I've always shunned govt work for this reason. Whiners like you always think someone owes you something, and you cry cry cry when you have to pay. Personally I'd rather see my tax dollars pay for police, fire, health and other essential govt services that keep my community safe and healthy than to give it to some piss pot CEO or career lobbyist.
I recently graduated from high school and as is the custom got sent a bunch of money from a lot of different people as a congratulations gift. In celebration I went out and bought some clothing and ended up buying six different things plus a book. By the end of it I was both exhilarated and shocked. NO, I was not shocked because I spent all my savings, it was simply that I NEVER go out and buy that much stuff at one time. I go out and buy one, MAYBE two things and that is it. Buying seven different items, over a hundred dollars worth, is the most frivolous amount of spending I've ever committed in my seventeen years of life. And then I compare myself to this girl in the article.
The main problem I see is that these people aren't taught the value of money or the risk of a credit card. If these people had been taught to restrain their impulses and keep their purchases down to one or two items they wouldn't be in this mess.
Another pathetic American woman? That is a harsh criticism from someone who obviously is not in as good a position to take advantage of or misuse credit.
I don’t care about the world struggling. I don’t care about the plight of Africans or anyone else in corrupt dysfunctional countries. I don’t care about millions of American homeowners who are being foreclosed on. Each individual adult is responsible for his or her lot in life with exceedingly few exceptions.
If we Americans elect irresponsible representatives, we have to live with their self-serving decisions and actions or replace them at the next election.
I see absolutely no reason why the USA should assist any foreign country. The burden for doing so costs the average American dearly. Our government exported our jobs and strategic manufacturing capabilities.
That sequence of events brought higher earnings to corporate American, lowered the average American’s standard of living and vastly improved the living standards of those overseas who benefited from those jobs. American taxpayers and individuals like Oprah and Bill Gates are exceedingly generous to multitudes of countries. Africa is the primary benefactor of the latter two philanthropists.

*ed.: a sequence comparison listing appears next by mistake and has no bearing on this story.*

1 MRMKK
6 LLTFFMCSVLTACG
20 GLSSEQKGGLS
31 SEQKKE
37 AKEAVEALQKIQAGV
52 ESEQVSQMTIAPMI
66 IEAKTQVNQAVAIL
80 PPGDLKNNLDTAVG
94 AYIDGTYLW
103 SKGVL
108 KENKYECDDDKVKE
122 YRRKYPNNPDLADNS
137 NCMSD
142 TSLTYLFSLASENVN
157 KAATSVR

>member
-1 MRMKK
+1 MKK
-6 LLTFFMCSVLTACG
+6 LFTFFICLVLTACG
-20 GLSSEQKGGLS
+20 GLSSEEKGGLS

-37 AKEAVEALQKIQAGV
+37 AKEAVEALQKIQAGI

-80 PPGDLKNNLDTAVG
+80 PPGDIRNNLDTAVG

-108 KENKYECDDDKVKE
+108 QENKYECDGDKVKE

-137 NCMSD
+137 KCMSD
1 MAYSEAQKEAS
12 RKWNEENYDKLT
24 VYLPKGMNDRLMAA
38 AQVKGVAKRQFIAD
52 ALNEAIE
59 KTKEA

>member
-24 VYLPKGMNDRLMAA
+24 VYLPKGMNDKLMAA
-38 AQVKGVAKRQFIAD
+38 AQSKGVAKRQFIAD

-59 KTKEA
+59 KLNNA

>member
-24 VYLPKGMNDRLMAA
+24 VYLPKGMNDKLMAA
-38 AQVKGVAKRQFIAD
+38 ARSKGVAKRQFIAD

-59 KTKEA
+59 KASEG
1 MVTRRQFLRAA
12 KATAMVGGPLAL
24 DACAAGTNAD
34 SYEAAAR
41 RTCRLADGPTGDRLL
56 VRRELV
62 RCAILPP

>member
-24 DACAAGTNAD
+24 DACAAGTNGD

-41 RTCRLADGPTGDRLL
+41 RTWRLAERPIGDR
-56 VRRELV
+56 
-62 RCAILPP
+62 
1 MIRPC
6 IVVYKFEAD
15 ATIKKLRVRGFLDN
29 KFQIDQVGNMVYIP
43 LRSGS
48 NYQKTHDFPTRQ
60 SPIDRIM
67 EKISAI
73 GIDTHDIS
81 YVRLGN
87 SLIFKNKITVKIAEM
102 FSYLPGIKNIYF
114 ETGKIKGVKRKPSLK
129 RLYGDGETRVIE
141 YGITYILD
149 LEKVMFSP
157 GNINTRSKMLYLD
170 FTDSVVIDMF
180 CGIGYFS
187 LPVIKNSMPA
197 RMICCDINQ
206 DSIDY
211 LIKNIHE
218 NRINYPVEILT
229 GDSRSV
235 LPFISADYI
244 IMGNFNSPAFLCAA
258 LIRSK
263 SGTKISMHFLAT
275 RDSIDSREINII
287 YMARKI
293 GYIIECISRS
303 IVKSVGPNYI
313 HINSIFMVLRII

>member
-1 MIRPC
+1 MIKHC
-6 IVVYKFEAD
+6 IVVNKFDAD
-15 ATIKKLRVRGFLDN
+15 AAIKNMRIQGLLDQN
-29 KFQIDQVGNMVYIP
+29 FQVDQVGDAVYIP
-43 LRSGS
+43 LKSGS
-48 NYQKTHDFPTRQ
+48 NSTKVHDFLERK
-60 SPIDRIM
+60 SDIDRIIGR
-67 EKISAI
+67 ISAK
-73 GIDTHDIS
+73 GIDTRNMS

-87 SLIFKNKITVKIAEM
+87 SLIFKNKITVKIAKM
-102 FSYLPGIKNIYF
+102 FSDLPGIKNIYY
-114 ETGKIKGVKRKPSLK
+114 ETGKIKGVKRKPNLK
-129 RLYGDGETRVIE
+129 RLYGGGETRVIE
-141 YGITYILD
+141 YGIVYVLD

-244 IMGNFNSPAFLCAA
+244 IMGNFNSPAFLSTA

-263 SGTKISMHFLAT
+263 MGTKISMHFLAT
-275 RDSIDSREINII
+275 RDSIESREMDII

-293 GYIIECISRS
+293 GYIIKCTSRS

The reality is that most poor countries and poor people are that way because they do nothing for themselves as a whole. Something that John F. Kennedy said rings true for all people and all countries. "Ask not what your country can do for you, but what you can do for your country."
Helping people does them a disservice. It deprives them of the incentive to do what they have to do to improve their lot in life. It is a cruel subversive crime. It steals self-respect and pride of accomplishment.
Drives when nuts when people like this complain about government officials not fixing our economy when this is how it is actually destroyed. Unsecured debt, charged off to a collection agency who most likely won't get there money.
At least they get a bad credit score in return.
You used the wrong for of "There pet dogs..."
it's, "Their pet dogs..." Just bustin balls
How sexist is this Richins chick. Yeah, I called her a chick. She is excessively focused on proving the dysfunction of men while ignoring who really over shops.
Yes, even if you are broke, you can take your kid to a ball game for 50 bucks. it is a magical experience he will treasure with you and you can't get that time back.
Funny how the only real world examples she could find were WOMEN.
Copyright © 2014 Microsoft. All rights reserved.
Fundamental company data and historical chart data provided by Morningstar Inc. Real-time index quotes and delayed quotes supplied by Morningstar Inc. Quotes delayed by up to 15 minutes, except where indicated otherwise. Fund summary, fund performance and dividend data provided by Morningstar Inc. Analyst recommendations provided by Zacks Investment Research. StockScouter data provided by Verus Analytics. IPO data provided by Hoover's Inc. Index membership data provided by Morningstar Inc.
RECENT ARTICLES ON CREDIT CARDS
'We are sitting ourselves to death,' a doctor says in a new book, and obesity isn't the only risk.